Madonsela questions why Van Rooyen advisers 'influenced' Gupta deal | Fin24
 
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Madonsela questions why Van Rooyen advisers 'influenced' Gupta deal

Oct 14 2016 13:16
Pieter-Louis Myburgh

Johannesburg – During Des van Rooyen’s brief tenure as finance minister, his advisers allegedly “influenced” a government official to award a state contract to the Gupta family. 

The advisers also allegedly tried to obtain information from a Treasury official about a controversial multi-billion rand South African Airways deal.

These are some of the details of alleged “state capture” contained in Van Rooyen's urgent high court application to interdict Public Protector Thuli Madonsela from releasing her much-awaited report into the matter.

Van Rooyen's application, in the High Court in Pretoria, includes Madonsela's questions to him about his disastrous appointment as finance minister in December, and his replies.

The application would be heard on November 1.

A notice Madonsela issued to Van Rooyen suggests she made adverse findings against him.

"You or your advisors (sic), under your direction or control, sought to influence a government official to award contracts to the Gupta family in an irregular and unfair manner," Madonsela wrote to Van Rooyen.

READ: Named: Van Rooyen’s two Gupta 'advisers' who almost hijacked SA Treasury

It is not clear which contract is being referred to. However, SAA’s contentious lease swap deal for new Airbus aircraft is mentioned in Madonsela's notice to Van Rooyen.

According to the document, Madonsela investigated whether two of Van Rooyen's advisers, Ian Whitley and Mohamed Bobat, were "aligned to the Gupta family" and if they tried to use their positions to obtain information on the SAA contract.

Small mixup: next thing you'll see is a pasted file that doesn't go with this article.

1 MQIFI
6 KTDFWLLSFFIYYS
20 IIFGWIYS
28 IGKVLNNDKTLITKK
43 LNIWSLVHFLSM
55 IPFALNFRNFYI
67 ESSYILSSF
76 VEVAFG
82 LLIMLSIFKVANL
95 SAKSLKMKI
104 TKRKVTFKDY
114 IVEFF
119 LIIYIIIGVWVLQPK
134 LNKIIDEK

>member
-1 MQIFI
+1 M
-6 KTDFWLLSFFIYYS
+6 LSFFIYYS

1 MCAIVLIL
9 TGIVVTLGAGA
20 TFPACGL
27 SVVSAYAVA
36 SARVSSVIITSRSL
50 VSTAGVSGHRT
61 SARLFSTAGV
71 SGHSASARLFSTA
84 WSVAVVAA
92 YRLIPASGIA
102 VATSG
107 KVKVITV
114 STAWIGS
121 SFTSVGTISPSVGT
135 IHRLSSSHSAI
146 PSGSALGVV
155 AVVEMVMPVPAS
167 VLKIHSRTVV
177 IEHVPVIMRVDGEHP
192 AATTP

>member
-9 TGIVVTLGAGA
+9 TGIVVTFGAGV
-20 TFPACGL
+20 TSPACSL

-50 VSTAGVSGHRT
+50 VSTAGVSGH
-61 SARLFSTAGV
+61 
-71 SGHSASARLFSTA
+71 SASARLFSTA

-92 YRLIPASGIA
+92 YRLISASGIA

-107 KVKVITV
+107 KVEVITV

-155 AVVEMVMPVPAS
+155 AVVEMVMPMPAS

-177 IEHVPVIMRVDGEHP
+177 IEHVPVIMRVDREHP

Madonsela had to determine if "either Mr Whitley or Mr Bobat, under your (Van Rooyen's) direction or control, asked a member of National Treasury for information on the SAA Airbus swap deal, among others", reads Madonsela's notice to Van Rooyen.

President Jacob Zuma appointed Van Rooyen in December. At the time, SAA chair and Zuma ally Dudu Myeni had been trying to amend the multi-billion rand Airbus deal to include an unnamed local aviation company.

Van Rooyen's predecessor, Nhlanhla Nene, was opposed to how Myeni wanted to include the mysterious local company in the deal.

"If not contradicted, it appears that your actions are a violation of amongst (sic) others Section 2 of the Executive Members Ethics Act as your conduct appears to compromise the credibility and integrity of your office," Madonsela wrote, in reference to Van Rooyen's short tenure as minister.

He was in the job for four days before Pravin Gordhan replaced him. 

In his response, Van Rooyen denies the allegations about Bobat and Whitley's supposed attempts to gather information on the SAA Airbus deal.

"In any event, I am not clear why (if this indeed happened) asking a member of National Treasury for such information leads you to draw negative inference against me," Van Rooyen responded.

He denied that Bobat and Whitley tried to influence a government official to benefit the Guptas, or that he breached the Executive Ethics Members Act.

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